In this paper we review the construct of intellectual disability (ID) in relation to working with prelingually deaf people. Intellectual disability can sometimes be missed as a contributory factor to a deaf person's mental health difficulties. Despite some significant criticisms of the diagnosis or categorisation of ID, this often acts as a gatekee...
Article
Full-text available
Over the last three decades, demographic changes in the developed world have meant more older men find themselves in caregiving roles. Little research has been undertaken with male caregivers in dementia care. Although there is general consensus that men construe care differently to women, gender has seldom been treated as an independent variable t...
Article
Full-text available
As the demographics of the population change, men are assuming increasingly important roles as caregivers, despite caregiving often being perceived as a feminine activity. Research to date has described sex differences in caregiving and psychological outcomes. However, there appears to be little understanding of varying ways men may cope with the s...
Article
Full-text available
Connaught Ward at Rampton Hospital provides the National High Secure Deaf Service for Men. Therapeutic Community (TC) principles have been used to inform the development and ongoing work of the service. This paper describes the work of the service and its particular difficulties. A discussion is then presented of the potential benefits and challeng...
Article
Full-text available
Thesis submitted in partial fulfilment of the degree Doctorate in Clinical Psychology at the University of Leicester. Awarded 2006. The following articles have been published from this thesis and archived in the LRA: 'Coping with caring for someone with dementia: Reviewing the literature about men' in Aging and Mental Health, 2008, 12 (4), pp. 413-...
Article
Full-text available
Two putative functions of emotion experience — its roles in intentional action and in social understanding — were investigated using a group of individuals (repressors) known to have impaired anxiety experience. Repressors, low-anxious, high-anxious, and defensive high-anxious individuals were asked to give a public presentation, and then given the...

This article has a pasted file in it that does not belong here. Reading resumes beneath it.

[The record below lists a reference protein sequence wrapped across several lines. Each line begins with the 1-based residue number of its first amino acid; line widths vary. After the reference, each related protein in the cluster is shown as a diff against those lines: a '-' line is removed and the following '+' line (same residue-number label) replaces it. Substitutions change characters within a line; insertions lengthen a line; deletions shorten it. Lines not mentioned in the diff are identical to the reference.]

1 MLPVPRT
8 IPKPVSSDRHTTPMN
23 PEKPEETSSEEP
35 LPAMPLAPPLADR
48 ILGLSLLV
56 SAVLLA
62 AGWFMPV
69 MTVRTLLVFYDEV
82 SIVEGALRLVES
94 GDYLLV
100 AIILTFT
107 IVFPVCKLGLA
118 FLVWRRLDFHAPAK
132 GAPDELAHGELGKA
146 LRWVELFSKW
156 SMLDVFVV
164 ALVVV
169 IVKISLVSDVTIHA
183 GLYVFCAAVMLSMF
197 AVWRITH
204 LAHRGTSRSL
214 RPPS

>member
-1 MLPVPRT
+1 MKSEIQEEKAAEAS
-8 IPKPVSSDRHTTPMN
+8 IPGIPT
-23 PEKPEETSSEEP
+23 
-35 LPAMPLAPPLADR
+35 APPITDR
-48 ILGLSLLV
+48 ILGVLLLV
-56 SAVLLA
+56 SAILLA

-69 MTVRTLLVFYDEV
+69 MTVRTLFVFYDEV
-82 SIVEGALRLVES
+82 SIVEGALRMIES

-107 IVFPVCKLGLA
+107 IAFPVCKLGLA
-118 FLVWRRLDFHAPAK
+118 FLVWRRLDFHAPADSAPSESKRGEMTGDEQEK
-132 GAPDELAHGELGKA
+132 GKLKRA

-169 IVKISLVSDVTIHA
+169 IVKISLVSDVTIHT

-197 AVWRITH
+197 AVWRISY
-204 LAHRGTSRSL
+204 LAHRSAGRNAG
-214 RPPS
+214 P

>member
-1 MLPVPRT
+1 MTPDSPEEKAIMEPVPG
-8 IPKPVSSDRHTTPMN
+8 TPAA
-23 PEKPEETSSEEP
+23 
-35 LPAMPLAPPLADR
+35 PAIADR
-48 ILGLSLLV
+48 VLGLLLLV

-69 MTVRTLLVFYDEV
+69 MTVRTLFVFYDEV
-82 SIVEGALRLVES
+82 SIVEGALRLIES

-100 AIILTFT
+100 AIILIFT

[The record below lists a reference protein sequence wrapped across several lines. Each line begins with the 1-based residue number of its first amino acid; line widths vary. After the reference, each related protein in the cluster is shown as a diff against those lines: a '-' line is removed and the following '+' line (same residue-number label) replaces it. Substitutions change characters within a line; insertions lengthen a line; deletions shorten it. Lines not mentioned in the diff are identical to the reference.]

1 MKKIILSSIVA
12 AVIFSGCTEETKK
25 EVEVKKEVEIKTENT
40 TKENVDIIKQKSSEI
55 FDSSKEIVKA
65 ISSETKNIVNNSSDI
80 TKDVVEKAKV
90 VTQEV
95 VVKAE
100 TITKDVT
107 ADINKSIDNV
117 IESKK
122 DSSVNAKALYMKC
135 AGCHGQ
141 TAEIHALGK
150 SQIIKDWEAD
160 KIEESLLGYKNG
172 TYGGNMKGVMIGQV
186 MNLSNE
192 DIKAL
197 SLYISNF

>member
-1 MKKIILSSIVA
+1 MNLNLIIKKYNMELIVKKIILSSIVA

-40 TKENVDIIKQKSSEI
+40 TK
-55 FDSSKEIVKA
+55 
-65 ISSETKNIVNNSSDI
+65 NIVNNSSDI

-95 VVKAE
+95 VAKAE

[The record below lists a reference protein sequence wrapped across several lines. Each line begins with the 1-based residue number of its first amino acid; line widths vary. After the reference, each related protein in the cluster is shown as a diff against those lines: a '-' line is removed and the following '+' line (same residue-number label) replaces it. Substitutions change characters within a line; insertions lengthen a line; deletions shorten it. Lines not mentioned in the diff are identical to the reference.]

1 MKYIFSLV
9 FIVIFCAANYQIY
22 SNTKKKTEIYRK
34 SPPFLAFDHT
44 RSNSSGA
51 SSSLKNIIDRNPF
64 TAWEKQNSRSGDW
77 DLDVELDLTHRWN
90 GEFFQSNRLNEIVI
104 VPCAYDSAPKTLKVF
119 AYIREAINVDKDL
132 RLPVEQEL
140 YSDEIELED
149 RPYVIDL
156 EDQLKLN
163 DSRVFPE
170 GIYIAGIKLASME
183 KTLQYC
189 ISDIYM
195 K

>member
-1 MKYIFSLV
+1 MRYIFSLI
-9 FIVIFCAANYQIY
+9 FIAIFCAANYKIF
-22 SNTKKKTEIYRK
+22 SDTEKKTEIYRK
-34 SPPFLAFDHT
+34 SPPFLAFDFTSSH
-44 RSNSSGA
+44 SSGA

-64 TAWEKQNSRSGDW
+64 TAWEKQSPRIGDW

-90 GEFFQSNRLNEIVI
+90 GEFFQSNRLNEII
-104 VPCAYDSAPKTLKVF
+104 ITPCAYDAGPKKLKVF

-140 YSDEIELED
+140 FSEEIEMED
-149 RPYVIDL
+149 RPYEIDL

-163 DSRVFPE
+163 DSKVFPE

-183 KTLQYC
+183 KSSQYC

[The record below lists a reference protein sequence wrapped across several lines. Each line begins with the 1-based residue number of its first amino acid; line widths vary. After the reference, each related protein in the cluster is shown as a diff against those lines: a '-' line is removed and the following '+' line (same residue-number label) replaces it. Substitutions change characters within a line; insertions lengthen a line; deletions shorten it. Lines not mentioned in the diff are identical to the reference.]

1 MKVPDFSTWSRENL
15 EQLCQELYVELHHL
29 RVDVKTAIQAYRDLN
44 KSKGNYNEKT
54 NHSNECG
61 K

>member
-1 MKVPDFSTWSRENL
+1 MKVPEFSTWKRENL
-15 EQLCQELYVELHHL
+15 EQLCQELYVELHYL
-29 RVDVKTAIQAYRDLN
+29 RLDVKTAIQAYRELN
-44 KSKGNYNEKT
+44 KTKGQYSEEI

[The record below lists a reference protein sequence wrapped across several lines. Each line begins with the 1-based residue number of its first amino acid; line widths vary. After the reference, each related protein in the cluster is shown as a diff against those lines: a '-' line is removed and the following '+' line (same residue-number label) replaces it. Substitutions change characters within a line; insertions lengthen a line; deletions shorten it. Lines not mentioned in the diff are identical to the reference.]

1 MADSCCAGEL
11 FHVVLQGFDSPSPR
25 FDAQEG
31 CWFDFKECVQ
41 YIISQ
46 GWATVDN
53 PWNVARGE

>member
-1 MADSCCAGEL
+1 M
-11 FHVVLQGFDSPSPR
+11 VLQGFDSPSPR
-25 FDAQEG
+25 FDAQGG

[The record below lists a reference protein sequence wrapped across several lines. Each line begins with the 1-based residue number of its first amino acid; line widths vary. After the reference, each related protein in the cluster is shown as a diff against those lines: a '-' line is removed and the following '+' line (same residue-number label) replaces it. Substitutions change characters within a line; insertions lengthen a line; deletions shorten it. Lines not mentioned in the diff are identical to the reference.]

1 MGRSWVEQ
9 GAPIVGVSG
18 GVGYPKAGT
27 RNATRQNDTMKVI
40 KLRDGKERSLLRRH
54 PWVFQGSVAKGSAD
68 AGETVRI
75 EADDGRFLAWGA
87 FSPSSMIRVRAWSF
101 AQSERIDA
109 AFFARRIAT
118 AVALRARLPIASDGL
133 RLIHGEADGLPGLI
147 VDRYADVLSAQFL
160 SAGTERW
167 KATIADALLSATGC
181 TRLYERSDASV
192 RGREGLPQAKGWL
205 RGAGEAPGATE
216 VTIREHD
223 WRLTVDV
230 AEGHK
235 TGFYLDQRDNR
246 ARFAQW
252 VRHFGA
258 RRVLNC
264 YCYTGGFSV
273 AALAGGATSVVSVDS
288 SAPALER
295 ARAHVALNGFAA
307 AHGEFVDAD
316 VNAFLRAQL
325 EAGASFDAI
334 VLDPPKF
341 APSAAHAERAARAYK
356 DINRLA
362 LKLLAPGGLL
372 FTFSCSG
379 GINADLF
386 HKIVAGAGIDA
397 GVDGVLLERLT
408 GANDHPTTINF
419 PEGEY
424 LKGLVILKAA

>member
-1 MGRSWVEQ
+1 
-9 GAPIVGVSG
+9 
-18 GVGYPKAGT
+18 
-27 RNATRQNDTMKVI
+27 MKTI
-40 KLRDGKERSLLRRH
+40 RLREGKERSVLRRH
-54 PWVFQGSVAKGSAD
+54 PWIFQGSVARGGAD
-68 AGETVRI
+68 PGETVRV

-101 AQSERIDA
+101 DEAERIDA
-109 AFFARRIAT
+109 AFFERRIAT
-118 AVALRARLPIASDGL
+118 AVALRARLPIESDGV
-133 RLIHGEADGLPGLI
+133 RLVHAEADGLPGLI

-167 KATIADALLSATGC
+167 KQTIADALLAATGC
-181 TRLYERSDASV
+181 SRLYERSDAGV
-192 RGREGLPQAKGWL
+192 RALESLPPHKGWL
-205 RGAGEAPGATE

Article
Full-text available
In response to Chaski’s article (published in this volume) an examination is made of the methodological understanding necessary to identify dependable markers for forensic (and general) authorship attribution work. This examination concentrates on three methodological areas of concern which researchers intending to identify markers of authorship mu...
Article
Consecutive sounds of similar structure that are close in frequency or pitch are more likely to be perceived as part of the same sequence than those at greater frequency separations. The principle of grouping into such perceptual sequences, or auditory streams, is known as frequency proximity. However, the metric by which one frequency difference i...
Chapter
The auditory system has evolved so that the acoustic signals which hit the ear drum are normally analysed with great efficiency. Auditory scene analysis (Bregman, 1990) attempts to explain the processes by which the listener decodes the single sound pressure wave that arrives at the ear into meaningful descriptions of the events which may have prod...

Network

Cited By

Projects

Projects (3)
Project
To describe how Discovery Awareness (DA - Heijkoop Methode) addresses the balance between the implicit knowledge of relational practice and the drive for paper-based plans in the support of people with ID and behavioural challenges.
Project
Adaptive behaviour assessments often include items that rely on knowledge and ability of using spoken languages, e.g. using the phone, asking for directions, finding out how to get something in a shop, etc. These are behaviours which most Deaf people (who use sign language as their first language) find difficulty regardless of any additional abilities. This study reviews the existing literature and proposes ways of developing a more appropriate assessment.